I have just read one of the worst articles I’ve seen in many years. Entitled “How I became subject of anti-Semitic abuse in Cairo”, you might think it is written by some ignorant blogger in the back of beyond. But no, the writer is a supposedly educated, well travelled journalist working for Britain's state broadcaster, the BBC. It is the online version of a piece broadcast on the BBC Radio 4 and World Service radio programme “From Our Own Correspondent".
According to his Twitter profile, the author, Thomas Dinham, is a 22-year-old “freelance journalist and Middle East enthusiast". However, someone at the BBC appears to have taken a liking to him – he has broadcast at least three pieces on "From Our Own Correspondent", in addition to the piece referred to here.
In the article, Dinham sets out to "prove" that there is "anti-Semitism" in Egypt. To conceal his mission, he frames it in the context of a genuine problem in Middle Eastern societies, including Egypt: the popularity of conspiracy theories.
Thus, he starts by observing:
”Suspicion is a feature of everyday life in Egypt, and a fondness for conspiracy theories is as much a part of the landscape here as the constant traffic jams and their accompanying symphony of blaring car horns.”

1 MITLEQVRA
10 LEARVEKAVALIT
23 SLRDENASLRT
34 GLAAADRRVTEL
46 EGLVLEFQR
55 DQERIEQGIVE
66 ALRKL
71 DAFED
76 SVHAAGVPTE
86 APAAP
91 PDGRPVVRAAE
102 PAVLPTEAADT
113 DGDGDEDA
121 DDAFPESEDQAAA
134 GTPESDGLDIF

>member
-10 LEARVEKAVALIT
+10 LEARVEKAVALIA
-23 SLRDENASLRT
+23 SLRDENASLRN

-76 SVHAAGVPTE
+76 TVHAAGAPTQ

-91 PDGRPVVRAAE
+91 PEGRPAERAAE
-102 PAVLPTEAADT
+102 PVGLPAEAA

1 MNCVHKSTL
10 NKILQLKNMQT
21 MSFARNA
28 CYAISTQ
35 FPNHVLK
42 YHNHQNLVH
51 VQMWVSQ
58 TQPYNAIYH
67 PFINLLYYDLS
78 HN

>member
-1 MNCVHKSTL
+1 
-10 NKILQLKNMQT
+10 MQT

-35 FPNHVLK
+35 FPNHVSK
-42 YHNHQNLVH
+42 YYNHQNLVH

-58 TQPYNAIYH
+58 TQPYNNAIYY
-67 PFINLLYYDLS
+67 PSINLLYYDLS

He is of course right. Conspiracy theories, and the casual disregard of facts and hard evidence, are curses of the Arab and Muslim worlds.
But we are not alone. Many people in Russia, Eastern Europe and vast swathes of the Anglo-Saxon world, with which I am very familiar, also are guilty of widespread indulgence in conspiracy theories and in passing off as fact rumour, gossip and hearsay.
The difference between us – in this case, Egypt – and the rest of the world is that in the Arab world politics figure prominently in most conversations, whereas in Britain, for example, people are more fond of talking about soap operas, celebrities and their sex lives. And politics naturally lends itself to conspiracy theories, especially in societies with a relatively low level of literacy, where reliable information is sparse and where people feel they have little influence over decisions that affect their lives.
Having set up an ostensibly genuine context for his thesis – the problem of conspiracy theories – Dinham goes on to paint the worst possible picture of Egyptians, which he portrays as "anti-Semites". In so doing, he indulges in the kind of innuendo that he accuses Egyptians of. Here is a passage from his article:
”A group of old men slurping tea mixed with incredible quantities of sugar was studying me.
“Eventually one of the men struck up a conversation, revolving primarily around what exactly I was doing in Egypt at a time when most foreigners had left.